Djibouti Boots US From Military Base
China is about to take over a military base from the United States in the small East African nation of Djibouti, according to the website of China’s nationalistic tabloid the Global Times.
Djibouti reportedly ordered the US to vacate the Obock military base so that it can be turned over the People’s Liberation Army. According to US-based magazine CounterPunch, the announcement was made in May, a day after US secretary of state John Kerry visited the country.
The move is said to be “deeply worrying” for Washington as it comes amid a wave of Chinese investment in Djibouti that includes a US$3 billion rail project to connect the country with the capital of neighboring Ethiopi, Addis Ababa, and US$400 million in investments to modernize the country’s undersized port.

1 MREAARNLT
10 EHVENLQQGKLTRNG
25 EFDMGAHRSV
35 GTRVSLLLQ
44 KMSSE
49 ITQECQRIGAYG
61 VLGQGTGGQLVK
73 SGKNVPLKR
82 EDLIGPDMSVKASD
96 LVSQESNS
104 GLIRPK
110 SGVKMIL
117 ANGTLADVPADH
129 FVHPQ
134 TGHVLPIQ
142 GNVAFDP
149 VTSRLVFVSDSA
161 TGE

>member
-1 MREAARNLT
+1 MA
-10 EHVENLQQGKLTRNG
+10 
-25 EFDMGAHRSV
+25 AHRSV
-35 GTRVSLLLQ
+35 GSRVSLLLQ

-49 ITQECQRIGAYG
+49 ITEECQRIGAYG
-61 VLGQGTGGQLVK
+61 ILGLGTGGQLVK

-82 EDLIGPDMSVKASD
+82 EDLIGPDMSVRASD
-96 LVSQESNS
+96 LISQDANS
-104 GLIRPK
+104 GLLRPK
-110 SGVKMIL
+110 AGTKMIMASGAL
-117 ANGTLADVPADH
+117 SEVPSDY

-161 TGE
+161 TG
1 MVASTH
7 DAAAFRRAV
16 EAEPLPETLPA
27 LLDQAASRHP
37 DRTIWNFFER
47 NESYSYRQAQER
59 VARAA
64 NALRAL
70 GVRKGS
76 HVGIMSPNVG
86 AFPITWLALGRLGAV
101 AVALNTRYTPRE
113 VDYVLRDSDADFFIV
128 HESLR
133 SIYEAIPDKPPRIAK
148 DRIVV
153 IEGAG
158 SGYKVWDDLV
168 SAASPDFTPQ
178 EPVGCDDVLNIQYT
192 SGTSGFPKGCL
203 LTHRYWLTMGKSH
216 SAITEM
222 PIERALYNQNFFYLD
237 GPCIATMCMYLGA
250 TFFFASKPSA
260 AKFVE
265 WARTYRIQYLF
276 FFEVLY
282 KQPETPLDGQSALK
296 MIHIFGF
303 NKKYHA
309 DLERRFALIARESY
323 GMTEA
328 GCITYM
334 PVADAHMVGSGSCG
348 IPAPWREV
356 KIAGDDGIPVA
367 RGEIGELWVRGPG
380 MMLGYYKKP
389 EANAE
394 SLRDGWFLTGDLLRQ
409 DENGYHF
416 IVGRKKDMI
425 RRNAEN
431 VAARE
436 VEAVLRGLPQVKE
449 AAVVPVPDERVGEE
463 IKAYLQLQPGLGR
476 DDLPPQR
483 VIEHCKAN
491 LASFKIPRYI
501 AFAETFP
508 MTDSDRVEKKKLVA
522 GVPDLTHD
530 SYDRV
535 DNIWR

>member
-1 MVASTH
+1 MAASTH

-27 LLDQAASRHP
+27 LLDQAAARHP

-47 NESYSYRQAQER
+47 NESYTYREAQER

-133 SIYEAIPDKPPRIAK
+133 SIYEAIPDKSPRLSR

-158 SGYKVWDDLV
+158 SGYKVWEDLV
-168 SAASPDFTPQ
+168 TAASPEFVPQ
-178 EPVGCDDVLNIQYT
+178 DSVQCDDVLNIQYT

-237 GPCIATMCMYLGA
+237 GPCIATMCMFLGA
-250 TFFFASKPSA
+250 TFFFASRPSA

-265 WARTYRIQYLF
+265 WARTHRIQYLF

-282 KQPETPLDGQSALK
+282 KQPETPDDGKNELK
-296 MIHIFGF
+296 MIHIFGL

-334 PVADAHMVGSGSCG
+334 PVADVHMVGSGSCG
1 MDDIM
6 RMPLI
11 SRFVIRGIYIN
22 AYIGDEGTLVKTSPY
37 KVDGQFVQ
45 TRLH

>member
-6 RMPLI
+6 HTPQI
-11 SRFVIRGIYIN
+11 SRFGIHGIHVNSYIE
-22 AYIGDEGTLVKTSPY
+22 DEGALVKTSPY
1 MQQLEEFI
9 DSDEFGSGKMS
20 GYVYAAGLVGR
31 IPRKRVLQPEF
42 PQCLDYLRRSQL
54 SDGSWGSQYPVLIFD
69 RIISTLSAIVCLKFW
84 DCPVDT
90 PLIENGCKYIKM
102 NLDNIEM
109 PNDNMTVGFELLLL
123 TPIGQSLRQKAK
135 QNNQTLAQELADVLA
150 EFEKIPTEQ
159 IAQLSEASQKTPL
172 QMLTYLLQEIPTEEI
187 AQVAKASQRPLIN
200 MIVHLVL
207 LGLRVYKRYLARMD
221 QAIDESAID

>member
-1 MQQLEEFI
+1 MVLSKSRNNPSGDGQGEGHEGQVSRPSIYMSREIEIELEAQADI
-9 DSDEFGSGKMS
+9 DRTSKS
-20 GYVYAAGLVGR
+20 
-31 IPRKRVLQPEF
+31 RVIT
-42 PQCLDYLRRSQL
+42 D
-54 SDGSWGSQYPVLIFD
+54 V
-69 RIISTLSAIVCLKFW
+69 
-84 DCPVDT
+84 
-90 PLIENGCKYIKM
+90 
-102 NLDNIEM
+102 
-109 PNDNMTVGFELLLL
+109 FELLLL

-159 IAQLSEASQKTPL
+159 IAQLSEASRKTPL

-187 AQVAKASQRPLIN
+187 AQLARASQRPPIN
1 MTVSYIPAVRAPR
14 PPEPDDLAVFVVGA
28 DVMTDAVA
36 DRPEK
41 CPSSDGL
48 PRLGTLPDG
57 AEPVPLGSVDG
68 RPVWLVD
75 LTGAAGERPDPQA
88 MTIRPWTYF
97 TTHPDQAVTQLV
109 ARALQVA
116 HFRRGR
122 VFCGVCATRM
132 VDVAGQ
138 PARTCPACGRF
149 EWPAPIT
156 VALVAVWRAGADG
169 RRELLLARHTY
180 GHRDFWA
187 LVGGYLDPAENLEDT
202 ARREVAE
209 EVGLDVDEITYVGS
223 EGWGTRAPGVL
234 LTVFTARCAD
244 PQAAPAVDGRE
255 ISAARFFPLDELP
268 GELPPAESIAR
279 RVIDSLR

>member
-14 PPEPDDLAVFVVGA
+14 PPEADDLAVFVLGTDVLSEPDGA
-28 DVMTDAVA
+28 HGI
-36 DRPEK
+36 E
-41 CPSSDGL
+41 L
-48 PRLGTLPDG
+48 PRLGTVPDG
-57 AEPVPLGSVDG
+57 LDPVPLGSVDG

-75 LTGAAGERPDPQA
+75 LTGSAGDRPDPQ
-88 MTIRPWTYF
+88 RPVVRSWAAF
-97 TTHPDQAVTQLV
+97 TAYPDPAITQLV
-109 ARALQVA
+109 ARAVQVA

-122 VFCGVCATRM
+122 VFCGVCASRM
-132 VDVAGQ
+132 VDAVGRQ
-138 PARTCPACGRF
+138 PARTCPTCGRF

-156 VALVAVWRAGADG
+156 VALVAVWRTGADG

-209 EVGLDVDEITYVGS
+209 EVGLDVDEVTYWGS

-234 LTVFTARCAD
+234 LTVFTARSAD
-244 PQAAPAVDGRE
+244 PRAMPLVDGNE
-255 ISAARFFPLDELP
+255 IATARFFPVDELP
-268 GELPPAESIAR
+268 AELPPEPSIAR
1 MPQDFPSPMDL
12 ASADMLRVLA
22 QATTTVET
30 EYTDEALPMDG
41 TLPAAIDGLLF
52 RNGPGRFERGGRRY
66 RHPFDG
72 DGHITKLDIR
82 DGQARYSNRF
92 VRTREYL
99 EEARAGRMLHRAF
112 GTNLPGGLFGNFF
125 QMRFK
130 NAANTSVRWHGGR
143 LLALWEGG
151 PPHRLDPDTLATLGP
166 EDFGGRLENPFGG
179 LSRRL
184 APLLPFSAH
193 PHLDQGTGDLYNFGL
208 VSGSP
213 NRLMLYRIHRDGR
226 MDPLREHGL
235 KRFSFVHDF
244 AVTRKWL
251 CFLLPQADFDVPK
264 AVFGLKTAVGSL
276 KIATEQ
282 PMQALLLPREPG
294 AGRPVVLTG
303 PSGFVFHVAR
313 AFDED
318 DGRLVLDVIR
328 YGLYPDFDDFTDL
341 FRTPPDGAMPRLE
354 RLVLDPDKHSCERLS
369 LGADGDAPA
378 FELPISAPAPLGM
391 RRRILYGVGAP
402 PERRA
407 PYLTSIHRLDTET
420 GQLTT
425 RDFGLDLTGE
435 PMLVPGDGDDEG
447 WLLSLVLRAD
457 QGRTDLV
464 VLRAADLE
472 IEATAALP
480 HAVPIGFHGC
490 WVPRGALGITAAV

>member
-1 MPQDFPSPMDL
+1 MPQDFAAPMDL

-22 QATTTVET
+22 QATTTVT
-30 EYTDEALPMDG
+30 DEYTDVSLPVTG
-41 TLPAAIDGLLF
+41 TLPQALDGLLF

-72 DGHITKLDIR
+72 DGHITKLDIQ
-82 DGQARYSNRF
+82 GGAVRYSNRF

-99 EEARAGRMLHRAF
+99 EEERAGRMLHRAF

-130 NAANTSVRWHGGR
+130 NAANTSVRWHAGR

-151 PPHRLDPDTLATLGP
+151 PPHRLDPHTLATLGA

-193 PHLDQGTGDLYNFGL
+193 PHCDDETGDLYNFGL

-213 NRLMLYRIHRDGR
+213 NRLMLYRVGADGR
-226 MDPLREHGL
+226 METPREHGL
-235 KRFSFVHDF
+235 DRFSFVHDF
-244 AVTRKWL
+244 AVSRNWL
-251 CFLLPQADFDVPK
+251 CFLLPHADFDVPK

The deals have had Djibouti’s president Ismail Omar Guelleh “openly talking about the importance of his new friends from Asia,” the CounterPunch article said.
Djibouti is currently home to Camp Lemmonnier, the largest permanent US military installation in Africa, which houses 4,000 troops and a fleet of drones. The US Defense Department pays Djibouti nearly US$63 million per year for use of the base.
Though the US is losing only a secondary military installation in Obock, Washington is likely more concerned with what the base will provide China, which is strategic positioning in the Horn of Africa at a key entry point from the Indian Ocean to the Red Sea and a gateway to the Suez Canal.